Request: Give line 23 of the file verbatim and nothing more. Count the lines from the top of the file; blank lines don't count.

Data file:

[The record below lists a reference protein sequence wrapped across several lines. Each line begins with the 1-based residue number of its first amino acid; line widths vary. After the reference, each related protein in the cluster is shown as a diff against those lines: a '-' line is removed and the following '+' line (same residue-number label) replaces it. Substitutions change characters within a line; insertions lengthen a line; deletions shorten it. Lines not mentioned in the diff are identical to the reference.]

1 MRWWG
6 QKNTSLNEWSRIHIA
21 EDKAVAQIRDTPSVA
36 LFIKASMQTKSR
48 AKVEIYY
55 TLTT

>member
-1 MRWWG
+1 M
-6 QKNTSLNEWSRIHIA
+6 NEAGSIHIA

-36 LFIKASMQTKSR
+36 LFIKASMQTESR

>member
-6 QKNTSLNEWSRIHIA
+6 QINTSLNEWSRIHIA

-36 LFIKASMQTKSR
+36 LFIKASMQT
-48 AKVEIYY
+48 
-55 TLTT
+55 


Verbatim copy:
+55 